“The road to hell is paved with good intentions.”
If you’re anything like me, you probably have heard that expression more times than you can count, and you probably understand that it means that intentions, however good they happen to be, are meaningless without action.
That might be true sometimes, but this past weekend, I gained an entirely new appreciation of the value of good intentions – even when they don’t – or can’t – lead to action.
A couple months ago, I started working as the dramaturge for a small, touring Shakespeare company headquartered in Clarksburg, West Virginia (the only one of its kind in the state). Being able to be a part of bringing sharing Shakespeare with the Mountain State was something I had wanted to do ever since I started grad school a decade ago, and over the summer, the pieces finally started to fall into place for me to have the chance.
I’d been looking forward to the first performance of the show (The Merchant of Venice) for weeks. One of my friends from a couple counties over was planning to make the drive out to Clarksburg with me. Along the way, we were going to meet two of my other friends (both from Morgantown) for dinner, and then all of us were going to see the show together.
My two friends from Morgantown aren’t into theatre – at all. The sole reason they wanted to go that night was because they knew the show was important to me and wanted to be there to support me.)
Even within that context, I know it might not sound like all that big a deal, but it felt like it was going to be a perfect night – one of those moments when the stars align and everything feels right.
Unfortunately, it didn’t turn out quite the way that anyone expected.
One of the actors (who was playing Shylock) unexpectedly fell ill; Thursday night’s performance had to be cancelled; and even though I would still be able to see the show the next night, none of my friends could be there to see it with me.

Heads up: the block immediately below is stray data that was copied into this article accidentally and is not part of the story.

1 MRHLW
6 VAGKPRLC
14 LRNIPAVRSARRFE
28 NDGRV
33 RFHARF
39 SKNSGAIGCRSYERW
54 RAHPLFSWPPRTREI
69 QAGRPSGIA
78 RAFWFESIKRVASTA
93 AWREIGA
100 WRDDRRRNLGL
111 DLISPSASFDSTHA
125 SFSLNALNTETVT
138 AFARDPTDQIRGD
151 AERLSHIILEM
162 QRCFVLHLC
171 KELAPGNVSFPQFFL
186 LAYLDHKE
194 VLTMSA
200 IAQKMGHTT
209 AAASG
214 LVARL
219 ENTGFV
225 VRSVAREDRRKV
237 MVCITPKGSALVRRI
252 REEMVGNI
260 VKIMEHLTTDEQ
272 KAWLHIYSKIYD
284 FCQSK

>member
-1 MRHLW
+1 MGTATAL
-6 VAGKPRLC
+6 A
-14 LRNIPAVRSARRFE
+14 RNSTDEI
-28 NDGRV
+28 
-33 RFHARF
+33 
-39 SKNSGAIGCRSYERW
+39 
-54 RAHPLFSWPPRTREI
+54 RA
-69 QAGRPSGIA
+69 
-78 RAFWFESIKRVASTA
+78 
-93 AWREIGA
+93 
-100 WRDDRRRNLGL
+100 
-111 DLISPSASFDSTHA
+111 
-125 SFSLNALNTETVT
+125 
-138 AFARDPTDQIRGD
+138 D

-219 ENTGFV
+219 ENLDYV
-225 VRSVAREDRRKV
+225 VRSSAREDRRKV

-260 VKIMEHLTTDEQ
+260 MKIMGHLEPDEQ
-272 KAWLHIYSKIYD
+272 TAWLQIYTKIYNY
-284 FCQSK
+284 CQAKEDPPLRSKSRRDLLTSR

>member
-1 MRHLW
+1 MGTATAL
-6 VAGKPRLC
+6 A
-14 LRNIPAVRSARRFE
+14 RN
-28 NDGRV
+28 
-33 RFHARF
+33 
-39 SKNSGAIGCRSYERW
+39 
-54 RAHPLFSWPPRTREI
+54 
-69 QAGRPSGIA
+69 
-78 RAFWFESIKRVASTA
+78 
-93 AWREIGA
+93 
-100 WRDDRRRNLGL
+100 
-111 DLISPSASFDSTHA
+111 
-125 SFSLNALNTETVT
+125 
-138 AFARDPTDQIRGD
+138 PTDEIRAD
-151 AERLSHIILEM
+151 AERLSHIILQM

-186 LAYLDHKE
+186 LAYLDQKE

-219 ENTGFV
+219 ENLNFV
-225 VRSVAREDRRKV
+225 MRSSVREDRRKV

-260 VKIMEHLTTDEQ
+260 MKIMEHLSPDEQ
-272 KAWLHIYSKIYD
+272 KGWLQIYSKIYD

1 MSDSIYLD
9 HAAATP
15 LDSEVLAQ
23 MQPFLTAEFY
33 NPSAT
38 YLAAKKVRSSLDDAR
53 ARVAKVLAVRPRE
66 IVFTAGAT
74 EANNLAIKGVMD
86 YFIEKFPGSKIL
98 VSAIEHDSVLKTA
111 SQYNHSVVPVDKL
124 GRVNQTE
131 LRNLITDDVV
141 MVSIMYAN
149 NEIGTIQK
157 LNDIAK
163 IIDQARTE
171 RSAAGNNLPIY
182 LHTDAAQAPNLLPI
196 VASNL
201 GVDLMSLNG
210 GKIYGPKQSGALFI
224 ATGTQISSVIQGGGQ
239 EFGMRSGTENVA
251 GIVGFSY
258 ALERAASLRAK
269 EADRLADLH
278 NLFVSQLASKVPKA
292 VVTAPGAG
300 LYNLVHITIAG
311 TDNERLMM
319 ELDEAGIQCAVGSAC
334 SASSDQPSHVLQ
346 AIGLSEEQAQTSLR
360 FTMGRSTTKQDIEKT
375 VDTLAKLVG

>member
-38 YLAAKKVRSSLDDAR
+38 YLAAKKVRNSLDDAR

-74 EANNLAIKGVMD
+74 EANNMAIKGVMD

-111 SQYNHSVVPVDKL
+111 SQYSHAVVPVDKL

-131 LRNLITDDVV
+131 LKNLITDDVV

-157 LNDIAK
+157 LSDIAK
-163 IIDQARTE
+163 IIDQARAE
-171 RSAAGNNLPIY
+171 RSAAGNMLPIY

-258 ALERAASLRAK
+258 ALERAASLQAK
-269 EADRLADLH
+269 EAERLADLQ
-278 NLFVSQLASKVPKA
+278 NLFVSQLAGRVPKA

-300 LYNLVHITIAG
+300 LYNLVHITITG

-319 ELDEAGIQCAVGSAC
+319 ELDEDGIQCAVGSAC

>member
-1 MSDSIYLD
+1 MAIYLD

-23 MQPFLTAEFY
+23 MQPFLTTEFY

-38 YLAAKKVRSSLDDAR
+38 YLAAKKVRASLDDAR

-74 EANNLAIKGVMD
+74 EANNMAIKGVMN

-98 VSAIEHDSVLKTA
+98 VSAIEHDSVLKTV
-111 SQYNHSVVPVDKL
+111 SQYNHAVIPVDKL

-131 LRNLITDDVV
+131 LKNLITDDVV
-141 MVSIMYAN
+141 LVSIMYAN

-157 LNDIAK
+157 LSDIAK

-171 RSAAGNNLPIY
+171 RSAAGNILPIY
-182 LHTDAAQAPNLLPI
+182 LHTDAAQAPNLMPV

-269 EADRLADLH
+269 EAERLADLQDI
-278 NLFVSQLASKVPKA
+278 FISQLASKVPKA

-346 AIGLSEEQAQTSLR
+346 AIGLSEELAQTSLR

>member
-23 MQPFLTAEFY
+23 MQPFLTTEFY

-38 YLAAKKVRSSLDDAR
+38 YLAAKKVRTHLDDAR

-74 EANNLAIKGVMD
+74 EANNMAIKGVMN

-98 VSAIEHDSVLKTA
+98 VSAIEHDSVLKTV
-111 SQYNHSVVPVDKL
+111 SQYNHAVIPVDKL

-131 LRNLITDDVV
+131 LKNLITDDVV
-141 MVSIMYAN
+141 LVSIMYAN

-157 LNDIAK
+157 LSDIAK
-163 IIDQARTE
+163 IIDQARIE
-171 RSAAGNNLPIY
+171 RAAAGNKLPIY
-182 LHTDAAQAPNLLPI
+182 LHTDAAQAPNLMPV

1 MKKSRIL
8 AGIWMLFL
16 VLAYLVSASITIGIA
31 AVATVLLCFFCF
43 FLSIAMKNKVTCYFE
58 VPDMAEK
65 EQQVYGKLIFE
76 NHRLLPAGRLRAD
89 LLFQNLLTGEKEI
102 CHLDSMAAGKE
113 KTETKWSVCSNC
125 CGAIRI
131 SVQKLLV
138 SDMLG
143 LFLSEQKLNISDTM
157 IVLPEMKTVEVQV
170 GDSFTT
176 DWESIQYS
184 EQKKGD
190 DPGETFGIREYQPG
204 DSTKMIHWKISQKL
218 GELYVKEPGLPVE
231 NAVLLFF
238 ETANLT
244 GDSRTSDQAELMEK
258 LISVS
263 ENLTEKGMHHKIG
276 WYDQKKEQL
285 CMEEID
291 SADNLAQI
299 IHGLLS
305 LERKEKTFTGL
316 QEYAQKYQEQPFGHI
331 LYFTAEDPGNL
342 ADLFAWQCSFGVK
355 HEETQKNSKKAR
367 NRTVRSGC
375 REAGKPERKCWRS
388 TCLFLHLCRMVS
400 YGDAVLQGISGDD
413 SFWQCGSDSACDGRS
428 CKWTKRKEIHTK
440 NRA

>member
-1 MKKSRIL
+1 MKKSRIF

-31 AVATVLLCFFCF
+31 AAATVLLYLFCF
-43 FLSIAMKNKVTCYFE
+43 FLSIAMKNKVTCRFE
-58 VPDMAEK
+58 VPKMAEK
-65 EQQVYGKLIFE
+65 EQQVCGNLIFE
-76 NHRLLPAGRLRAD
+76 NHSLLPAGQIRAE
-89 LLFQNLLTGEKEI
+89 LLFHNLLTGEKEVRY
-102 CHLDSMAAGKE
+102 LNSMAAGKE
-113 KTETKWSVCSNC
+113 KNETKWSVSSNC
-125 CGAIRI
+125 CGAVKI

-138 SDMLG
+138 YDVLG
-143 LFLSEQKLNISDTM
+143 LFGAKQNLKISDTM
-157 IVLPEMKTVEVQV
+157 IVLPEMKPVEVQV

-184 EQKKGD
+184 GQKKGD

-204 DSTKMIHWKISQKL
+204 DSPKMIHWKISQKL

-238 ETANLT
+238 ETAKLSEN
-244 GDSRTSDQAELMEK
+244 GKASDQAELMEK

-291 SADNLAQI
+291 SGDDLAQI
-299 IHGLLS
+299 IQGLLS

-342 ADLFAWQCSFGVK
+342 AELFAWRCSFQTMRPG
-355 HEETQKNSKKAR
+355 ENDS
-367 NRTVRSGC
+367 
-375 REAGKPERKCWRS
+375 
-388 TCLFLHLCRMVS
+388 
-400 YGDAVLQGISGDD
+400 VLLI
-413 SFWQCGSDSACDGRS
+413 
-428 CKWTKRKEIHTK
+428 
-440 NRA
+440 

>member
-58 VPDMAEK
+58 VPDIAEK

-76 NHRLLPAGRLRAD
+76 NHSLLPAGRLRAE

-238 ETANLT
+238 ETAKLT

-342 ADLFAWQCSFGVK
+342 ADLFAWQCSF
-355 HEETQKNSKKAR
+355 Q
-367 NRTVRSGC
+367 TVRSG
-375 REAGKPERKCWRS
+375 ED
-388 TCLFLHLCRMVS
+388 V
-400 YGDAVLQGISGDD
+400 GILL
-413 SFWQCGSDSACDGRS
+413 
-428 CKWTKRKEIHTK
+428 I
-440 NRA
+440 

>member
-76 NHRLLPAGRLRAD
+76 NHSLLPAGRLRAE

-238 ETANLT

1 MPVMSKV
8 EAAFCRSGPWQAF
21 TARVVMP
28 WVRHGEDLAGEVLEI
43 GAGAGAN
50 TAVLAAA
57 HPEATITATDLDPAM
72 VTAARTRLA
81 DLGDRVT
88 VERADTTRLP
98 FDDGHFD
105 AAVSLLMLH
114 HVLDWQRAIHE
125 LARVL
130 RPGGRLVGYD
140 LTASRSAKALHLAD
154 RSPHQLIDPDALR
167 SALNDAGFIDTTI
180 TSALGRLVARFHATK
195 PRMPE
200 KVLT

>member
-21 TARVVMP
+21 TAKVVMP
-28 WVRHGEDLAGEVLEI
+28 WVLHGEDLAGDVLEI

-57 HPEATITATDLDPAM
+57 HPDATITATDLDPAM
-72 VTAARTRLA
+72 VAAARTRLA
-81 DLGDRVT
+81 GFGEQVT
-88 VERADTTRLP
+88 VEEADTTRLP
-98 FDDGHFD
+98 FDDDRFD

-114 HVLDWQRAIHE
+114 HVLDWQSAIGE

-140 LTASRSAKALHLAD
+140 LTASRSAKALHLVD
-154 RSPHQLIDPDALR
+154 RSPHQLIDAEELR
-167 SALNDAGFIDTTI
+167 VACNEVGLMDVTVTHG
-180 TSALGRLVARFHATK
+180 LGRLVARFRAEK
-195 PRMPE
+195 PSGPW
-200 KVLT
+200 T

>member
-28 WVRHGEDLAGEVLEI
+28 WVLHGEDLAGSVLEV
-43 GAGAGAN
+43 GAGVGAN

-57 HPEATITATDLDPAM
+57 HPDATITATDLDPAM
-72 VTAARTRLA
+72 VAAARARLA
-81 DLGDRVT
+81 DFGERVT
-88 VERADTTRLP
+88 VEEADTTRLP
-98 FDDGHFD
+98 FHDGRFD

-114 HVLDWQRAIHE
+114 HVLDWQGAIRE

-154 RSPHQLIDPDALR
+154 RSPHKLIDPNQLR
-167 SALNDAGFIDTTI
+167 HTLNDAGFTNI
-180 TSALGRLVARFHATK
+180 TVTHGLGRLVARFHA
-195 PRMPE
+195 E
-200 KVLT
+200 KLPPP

Early the next afternoon, I set out, in the rain and fog, for the three-hour trip to Clarksburg, knowing that nothing about the trip was going to be quite what I planned – and, I’ll be honest: I was disappointed.
I got to the theatre, waved to a few members of the cast, and hung out with a couple members of the crew until it was time for the show to begin. The actor playing Shylock was still ill, and the director was backstage doing his best to prepare to play the role himself.
As I was sitting in the audience waiting for the show to being, I had butterflies in my stomach, even though I knew I wouldn’t be anywhere near the stage myself. I still wanted my cast – my company – to do well.
Those butterflies made me realize that the performance (and my role in making it happen) didn’t matter any less to me just because I was watching it alone.
And I stopped feeling disappointed, because I realized just how fortunate I was to be there in that room, watching the first preview performance of the first show I’d ever done with this company.
I also realized that the fact my friends couldn’t be there with me didn’t matter even a thousandth as much to me as the fact they wanted to be there with me.
The intention was there, and last Friday night, that was enough.